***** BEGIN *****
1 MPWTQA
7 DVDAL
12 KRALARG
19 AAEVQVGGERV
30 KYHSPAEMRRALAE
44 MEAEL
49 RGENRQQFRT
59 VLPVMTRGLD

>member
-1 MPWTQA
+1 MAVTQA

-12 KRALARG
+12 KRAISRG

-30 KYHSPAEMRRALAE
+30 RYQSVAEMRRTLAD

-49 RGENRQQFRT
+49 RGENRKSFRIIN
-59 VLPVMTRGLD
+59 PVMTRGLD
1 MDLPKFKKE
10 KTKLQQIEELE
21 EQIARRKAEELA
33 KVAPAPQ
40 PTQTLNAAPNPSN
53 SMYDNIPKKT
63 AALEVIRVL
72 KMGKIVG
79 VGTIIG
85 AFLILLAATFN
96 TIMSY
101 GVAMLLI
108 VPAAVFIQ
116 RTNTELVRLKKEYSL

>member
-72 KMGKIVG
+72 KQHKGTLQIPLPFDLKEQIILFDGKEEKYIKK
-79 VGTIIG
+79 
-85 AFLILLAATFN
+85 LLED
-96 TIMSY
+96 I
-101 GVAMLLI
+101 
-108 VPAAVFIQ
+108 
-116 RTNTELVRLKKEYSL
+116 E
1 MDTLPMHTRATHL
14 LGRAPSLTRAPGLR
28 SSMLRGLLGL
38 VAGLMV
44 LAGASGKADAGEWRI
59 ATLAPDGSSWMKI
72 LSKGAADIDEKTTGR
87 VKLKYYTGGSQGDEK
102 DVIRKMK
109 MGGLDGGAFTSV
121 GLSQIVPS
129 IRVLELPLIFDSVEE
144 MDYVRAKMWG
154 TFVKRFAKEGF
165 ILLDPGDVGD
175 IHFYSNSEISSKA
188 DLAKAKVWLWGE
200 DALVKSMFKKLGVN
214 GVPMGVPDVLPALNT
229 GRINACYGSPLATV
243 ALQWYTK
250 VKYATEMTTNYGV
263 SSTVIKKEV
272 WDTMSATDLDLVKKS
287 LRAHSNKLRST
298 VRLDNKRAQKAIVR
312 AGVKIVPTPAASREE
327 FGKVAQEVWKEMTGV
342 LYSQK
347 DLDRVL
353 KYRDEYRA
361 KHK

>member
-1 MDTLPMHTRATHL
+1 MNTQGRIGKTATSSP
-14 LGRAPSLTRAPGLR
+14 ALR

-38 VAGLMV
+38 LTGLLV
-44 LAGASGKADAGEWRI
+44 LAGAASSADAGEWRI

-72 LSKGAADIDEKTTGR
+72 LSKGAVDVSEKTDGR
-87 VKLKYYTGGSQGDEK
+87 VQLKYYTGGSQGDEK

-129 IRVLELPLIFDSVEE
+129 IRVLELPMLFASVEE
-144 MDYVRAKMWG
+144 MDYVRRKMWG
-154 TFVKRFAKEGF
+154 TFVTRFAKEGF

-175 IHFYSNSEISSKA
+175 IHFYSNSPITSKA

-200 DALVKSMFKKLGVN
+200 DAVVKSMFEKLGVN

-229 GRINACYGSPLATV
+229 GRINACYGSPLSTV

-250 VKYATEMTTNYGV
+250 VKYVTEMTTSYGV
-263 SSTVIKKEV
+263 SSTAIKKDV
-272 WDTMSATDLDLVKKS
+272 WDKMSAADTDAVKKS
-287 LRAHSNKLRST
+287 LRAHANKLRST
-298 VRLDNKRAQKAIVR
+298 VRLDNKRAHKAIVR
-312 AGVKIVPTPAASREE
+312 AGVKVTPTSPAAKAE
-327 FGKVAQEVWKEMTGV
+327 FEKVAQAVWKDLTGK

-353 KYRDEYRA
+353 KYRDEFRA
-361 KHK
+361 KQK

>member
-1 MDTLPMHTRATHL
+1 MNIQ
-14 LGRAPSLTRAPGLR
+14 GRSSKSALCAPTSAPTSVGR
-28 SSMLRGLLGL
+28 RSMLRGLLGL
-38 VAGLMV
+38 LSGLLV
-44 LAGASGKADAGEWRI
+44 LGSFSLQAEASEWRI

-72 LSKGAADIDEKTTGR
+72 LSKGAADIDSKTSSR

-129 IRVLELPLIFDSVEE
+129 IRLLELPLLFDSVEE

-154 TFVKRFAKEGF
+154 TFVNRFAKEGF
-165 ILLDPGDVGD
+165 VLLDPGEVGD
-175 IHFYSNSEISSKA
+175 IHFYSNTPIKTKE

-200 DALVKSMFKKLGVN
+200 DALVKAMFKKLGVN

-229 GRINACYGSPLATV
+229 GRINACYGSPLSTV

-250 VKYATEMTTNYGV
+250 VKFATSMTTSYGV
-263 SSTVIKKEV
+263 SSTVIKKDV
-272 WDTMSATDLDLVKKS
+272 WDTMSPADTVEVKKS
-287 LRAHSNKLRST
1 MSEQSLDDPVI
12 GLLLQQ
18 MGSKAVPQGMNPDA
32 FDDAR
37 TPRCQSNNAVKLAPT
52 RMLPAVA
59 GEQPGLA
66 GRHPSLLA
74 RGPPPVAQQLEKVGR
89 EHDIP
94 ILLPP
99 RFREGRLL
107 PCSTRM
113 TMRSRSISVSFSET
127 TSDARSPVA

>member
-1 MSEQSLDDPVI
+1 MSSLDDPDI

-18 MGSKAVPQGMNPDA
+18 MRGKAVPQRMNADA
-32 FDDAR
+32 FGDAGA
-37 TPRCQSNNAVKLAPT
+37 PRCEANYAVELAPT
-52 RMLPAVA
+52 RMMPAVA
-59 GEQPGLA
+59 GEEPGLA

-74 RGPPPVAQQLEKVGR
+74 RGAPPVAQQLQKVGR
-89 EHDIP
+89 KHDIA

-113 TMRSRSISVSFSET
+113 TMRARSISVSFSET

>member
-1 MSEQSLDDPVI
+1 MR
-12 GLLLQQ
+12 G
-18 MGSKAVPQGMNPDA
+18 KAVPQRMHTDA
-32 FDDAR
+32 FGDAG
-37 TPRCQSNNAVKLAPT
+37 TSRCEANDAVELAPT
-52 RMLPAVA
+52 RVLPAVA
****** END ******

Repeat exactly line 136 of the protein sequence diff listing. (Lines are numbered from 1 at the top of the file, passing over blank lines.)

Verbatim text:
+72 LSKGAADIDSKTSSR